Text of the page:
Ms. Donna LaRoche’s first grade “HAMsters” are learning about ham radio—and geography—and reading—and writing—and much, much more.
“Ham radio is such a great teaching tool!” exclaims Belmont school teacher Donna LaRoche, M.Ed. “The kids absolutely love receiving greetings from hams around the country, and seeing their QSL cards.”
Incorporating ham radio into the classroom curriculum is a relatively new project for LaRoche. “I’ve received a lot of great material from (ARRL Headquarters staff member) Mark Spencer (WA8SME).” Spencer is the Amateur Radio Education and Technology Program Coordinator (a.k.a. “The Big Project”). Martin Bayes, AA1ON, has also contributed time and energy to the project, including material for the HAMsters’ web site.
LaRoche says that her kids really enjoy using the code practice oscillators to send morse code to one another. “We have a radio. It doesn’t work at the moment, but the kids love to pretend that they’re on the air with it.”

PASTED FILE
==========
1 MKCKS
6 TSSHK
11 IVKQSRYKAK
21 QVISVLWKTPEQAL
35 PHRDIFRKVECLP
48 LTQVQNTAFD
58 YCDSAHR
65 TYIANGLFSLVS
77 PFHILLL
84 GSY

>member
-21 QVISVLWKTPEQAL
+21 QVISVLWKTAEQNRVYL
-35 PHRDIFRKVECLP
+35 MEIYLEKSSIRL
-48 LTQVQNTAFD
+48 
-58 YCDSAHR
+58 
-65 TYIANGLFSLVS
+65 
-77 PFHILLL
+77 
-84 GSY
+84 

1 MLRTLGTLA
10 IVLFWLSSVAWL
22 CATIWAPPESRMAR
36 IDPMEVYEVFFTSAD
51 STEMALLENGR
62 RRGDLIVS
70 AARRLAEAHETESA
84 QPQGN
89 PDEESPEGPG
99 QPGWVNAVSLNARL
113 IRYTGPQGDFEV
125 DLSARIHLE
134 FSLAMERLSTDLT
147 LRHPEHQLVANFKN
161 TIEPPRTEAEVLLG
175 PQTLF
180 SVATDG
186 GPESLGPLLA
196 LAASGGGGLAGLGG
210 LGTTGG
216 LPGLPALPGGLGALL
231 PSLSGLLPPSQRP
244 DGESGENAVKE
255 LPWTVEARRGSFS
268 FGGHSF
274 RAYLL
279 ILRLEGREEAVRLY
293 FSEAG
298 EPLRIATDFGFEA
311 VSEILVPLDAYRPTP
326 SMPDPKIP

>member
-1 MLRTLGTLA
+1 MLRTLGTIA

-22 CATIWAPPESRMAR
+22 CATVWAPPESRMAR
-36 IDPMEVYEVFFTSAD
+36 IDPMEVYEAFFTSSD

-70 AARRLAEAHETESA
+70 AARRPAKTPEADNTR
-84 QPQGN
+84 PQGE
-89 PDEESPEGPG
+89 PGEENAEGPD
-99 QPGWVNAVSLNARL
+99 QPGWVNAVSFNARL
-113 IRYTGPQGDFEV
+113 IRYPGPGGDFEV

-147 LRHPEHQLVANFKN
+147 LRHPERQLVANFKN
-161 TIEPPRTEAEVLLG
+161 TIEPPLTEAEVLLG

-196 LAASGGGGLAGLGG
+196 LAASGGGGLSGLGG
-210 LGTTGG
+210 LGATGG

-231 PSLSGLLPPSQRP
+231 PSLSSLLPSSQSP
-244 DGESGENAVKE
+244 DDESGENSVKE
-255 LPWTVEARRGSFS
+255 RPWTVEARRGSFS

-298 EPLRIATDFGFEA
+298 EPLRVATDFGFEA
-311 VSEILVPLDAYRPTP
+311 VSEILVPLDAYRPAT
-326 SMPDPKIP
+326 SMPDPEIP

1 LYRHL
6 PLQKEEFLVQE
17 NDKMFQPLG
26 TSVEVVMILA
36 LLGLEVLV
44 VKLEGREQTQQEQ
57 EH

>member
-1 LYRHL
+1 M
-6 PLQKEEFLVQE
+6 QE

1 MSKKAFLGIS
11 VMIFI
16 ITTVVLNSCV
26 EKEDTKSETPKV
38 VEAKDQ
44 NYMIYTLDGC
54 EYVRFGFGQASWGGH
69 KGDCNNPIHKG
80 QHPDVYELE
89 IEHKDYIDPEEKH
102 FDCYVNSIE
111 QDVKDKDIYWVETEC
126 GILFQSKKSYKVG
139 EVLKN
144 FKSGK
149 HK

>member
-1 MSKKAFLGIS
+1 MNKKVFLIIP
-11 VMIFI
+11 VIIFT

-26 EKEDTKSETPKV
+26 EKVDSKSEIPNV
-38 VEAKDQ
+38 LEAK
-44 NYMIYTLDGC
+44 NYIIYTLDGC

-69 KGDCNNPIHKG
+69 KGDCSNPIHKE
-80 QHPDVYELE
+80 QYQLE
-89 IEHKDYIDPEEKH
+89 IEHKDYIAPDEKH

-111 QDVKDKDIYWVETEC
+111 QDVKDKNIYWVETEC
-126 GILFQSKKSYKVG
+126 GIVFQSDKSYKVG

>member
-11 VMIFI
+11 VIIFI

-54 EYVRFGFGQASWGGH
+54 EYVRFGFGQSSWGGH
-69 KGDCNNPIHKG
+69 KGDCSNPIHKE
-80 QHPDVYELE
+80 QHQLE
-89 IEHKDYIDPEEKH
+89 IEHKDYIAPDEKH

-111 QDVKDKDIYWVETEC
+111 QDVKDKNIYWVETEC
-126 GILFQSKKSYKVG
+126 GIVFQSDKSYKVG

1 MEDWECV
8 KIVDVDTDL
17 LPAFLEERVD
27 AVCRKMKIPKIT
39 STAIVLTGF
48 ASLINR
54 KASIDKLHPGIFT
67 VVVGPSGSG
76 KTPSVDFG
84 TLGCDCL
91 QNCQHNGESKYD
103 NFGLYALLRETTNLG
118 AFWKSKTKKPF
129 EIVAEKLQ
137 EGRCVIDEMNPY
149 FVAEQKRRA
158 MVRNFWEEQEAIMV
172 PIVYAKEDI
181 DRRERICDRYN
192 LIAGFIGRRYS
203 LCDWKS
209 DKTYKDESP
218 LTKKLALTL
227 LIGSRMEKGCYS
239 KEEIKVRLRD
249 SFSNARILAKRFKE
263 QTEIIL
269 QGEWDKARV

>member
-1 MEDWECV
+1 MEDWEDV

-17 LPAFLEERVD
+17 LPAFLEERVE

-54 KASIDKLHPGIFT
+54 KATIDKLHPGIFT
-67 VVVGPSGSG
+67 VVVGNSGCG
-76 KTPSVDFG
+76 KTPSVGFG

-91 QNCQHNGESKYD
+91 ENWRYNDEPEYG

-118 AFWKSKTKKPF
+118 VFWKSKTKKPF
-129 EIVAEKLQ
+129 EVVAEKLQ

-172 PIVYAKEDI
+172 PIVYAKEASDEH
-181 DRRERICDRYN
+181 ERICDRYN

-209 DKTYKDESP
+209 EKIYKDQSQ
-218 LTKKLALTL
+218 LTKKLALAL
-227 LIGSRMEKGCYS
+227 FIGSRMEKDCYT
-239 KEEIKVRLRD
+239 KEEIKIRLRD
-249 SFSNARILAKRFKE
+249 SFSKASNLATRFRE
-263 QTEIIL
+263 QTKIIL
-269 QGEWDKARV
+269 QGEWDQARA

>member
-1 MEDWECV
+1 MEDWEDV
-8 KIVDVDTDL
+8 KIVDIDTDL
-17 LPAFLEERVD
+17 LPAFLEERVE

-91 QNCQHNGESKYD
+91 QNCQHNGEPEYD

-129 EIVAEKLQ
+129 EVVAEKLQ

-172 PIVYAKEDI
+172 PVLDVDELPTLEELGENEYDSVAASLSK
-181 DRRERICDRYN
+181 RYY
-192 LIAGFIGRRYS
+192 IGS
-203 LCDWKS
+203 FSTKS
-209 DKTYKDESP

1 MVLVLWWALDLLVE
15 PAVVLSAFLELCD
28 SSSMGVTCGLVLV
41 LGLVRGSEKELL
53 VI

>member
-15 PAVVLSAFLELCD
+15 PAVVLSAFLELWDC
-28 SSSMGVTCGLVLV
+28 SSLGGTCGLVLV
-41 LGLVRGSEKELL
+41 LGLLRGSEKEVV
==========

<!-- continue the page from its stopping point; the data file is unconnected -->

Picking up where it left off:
A recent request for an actual ham radio demonstration and “real ham operators” in the class room on an EMA club mailing list netted several interested volunteers, including ARRL Public Information Officer Bill Mc Ininch, KA1MOM. LaRoche is delighted by the response. The first demonstration is slated to take place at the Winn Brook school in Belmont in the very near future.
“Please ask all hams to stop by our web site and leave a guest book greeting for the class.”
The Winn Brook school’s “HAMsters” web site can be found at http://www.belmont.k12.ma.us/class_pages/laroche/ham_radio/.